The Amazon’s time had come. In the script, the short scene where Nancy and Peggy careen their dinghy is set in the Amazon boathouse, but Claude Whatham shot them scrubbing the underside of their dinghy on the lakeside with Beckfoot behind. Nancy threw a bucket of water over him for his pains. It was a complete accident.  She actually chucked the water onto the bottom of the boat but it splashed back.  He was squatting below the camera to the bottom right and got well and truly soaked by what must have been very cold, lake water. Kit Seymour roared with laughter and he took in it good spirit but only up to a point. I don’t think he had anything else to wear.

David Blagden, David Cadwallader, and David Bracknell looking at the Amazon’s bottom with DPO Denis Lewiston in the backround with the Panavision

I was a conscientious child and keen not to fall behind with my school work.  Children under the age of sixteen have to be issued with a licence by their local education authority before they can act in films.  Mum, who was our legal chaperone, decided it would be quite fine if we did fifteen schooling hours a week rather than a minimum of three hours a day, as stipulated in the rule book.  I spent the day catching up in our school bus.

Mum was equally fluid about the time we spent on set – or indeed on location. Sten Grendon, who played Roger, was aged nine. I now know he was meant to go home every day at 4.30pm but we all returned together whenever it was deemed practical. But his mother, Jane, was with him and if ever there was a child who needed to expend energy it was Sten. Sending him back to the Oaklands Guest House early could have endangered the people of Ambleside.  It did us a lot of good to work hard, and cope with real, if channelled, responsibility.

We were all busting with energy, so much that I grazed my leg badly climbing a tree at lunch time that day. Claude put a stop to any more tree climbing as a result. He couldn’t risk any of us getting injured. My sister Tamzin Neville broke her ankle when she was in the middle of playing Anthea, the leading role in a BBC serialisation of E.Nesbit’s  The Phoenix and the Carpet. It could have been a disaster but she wore long Edwardian dresses with petticoats that covered up her splint. My legs were fully on display in Swallows and Amazons. If I hadn’t have been wearing dungarees when I climbed that tree the world would have seen the scratch.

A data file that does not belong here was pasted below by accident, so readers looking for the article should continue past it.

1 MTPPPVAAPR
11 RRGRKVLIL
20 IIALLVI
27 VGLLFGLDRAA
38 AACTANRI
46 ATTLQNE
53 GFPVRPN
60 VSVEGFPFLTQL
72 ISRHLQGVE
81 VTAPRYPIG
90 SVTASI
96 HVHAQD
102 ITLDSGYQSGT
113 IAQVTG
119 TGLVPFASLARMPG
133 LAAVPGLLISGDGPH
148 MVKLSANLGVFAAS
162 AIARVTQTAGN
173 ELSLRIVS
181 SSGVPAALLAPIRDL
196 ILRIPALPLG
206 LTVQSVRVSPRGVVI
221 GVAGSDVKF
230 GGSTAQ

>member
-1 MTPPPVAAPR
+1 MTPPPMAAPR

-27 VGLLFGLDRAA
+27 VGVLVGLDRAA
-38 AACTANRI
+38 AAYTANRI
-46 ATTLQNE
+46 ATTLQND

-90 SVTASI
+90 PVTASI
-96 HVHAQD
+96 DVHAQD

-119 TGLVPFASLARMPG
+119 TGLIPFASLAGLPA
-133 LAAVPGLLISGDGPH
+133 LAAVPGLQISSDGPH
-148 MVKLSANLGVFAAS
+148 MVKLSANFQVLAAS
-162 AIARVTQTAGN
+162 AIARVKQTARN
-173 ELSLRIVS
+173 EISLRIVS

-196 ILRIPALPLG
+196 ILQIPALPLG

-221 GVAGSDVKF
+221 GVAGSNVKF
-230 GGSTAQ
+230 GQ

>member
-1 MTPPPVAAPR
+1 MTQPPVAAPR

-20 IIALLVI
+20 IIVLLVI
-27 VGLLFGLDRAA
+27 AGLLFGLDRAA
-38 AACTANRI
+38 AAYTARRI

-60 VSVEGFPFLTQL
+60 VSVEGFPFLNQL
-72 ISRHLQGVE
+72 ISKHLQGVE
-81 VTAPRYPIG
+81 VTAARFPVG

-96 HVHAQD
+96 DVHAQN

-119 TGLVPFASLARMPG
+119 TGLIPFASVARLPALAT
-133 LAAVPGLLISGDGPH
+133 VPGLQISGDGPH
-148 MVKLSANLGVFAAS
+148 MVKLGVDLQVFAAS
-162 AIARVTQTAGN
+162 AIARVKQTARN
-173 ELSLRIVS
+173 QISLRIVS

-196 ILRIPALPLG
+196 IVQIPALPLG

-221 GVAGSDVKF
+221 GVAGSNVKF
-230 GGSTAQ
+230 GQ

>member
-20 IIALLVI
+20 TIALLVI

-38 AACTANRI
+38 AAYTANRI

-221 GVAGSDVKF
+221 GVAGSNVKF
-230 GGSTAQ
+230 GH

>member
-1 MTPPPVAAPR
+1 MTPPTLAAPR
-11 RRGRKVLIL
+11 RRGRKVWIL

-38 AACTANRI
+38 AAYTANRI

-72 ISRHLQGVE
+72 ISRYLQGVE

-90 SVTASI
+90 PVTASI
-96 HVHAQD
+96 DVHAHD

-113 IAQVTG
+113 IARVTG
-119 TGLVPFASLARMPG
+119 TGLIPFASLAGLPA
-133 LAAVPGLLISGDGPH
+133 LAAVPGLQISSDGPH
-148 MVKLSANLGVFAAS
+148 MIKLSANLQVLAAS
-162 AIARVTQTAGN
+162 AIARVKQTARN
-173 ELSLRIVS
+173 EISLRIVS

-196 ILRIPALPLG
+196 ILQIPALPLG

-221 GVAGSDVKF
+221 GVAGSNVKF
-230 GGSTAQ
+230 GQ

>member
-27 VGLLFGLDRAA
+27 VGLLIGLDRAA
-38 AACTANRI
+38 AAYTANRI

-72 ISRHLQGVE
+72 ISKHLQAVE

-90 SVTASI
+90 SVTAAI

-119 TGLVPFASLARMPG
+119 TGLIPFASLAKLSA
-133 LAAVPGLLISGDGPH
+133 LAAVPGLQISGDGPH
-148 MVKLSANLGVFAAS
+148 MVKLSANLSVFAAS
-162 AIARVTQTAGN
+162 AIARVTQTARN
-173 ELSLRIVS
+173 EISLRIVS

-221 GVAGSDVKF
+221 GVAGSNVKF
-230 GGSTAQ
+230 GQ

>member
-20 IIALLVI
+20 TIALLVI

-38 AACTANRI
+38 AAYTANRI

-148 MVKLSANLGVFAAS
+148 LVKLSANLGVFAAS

I can remember admiring the large house featured as Beckfoot, the Blackett’s house on the lakeside, and wandering past towering the rhododendrons in the garden, but I have no idea where is is.  Christina Hardyment felt that Arthur Ransome must have modelled Beckfoot on Lanehead, the Collingwoods’ house on the East of Lake road above Coniston, but the film required a big house with lawns going down to a lake.  I don’t have the call sheet for that day. Can anyone tell me where the location was?   Is it on the south western shore of Coniston?  And is the Amazon Boathouse in the same place?  My mother thought it was at Elterwater but John Ward has written in to say that the ‘big house’ was Brown Howe House on the western Shore of Coniston Water south of Peel Island. The boathouse is also there on the edge of the lake.

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I have just found an article in The Times which includes an extract from Kit Seymour’s diary:

‘This is the day I had been waiting for. The Amazons had at last begun filming. We got changed and had to be made up sunburnt. We then rehearsed what to do. We did the second scene. I quite accidently threw a bucket of water at Claude. After lunch we had to film the interior of the boat house. Peggy had to say, ‘Not a breath of wind.’ This was quite funny becasue our hair was flying about everywhere. They had to film this scene quite a lot of times.’ 

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Filed under 1973, Acting, Arthur Ransome, Autobiography, Biography, Cinema, Claude Whatham, Cumbria, David Wood, Diary, e-publication, Film, Film Cast, Film crew, Film History, Filmaking, Lake District, Letters, Memoir, Movie, Movie stories, Richard Pilbrow, Swallows and Amazons, truelife story